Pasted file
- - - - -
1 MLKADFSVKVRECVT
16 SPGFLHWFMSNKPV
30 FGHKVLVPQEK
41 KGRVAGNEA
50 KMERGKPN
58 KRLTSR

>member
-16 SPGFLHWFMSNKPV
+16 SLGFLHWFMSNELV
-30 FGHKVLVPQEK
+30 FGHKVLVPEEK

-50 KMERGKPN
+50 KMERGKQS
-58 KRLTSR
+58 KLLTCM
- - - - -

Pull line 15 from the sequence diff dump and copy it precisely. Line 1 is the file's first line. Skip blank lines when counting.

+58 KLLTCM